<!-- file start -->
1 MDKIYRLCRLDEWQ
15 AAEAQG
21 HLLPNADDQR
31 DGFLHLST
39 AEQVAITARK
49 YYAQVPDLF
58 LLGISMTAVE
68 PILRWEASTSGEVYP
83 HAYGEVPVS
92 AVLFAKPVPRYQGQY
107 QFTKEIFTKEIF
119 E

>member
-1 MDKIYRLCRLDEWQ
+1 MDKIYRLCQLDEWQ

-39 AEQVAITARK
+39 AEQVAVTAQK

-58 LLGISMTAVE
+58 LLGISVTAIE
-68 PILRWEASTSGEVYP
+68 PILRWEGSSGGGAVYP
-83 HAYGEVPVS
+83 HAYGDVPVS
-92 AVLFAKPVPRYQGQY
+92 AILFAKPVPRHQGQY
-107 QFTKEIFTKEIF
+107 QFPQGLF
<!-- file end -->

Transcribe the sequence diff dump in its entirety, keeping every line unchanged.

1 MDKIYRLCRLDEWQ
15 AAEAQG
21 HLLPNADDQR
31 DGFLHLST
39 AEQVAITARK
49 YYAQVPDLF
58 LLGISMTAVE
68 PILRWEASTSGEVYP
83 HAYGEVPVS
92 AVLFAKPVPRYQGQY
107 QFTKEIFTKEIF
119 E

>member
-1 MDKIYRLCRLDEWQ
+1 MDKIYRLCQLDEWQ

-39 AEQVAITARK
+39 AEQVAVTAQK

-58 LLGISMTAVE
+58 LLGISVTAIE
-68 PILRWEASTSGEVYP
+68 PILRWEGSSGGGAVYP
-83 HAYGEVPVS
+83 HAYGDVPVS
-92 AVLFAKPVPRYQGQY
+92 AILFAKPVPRHQGQY
-107 QFTKEIFTKEIF
+107 QFPQGLF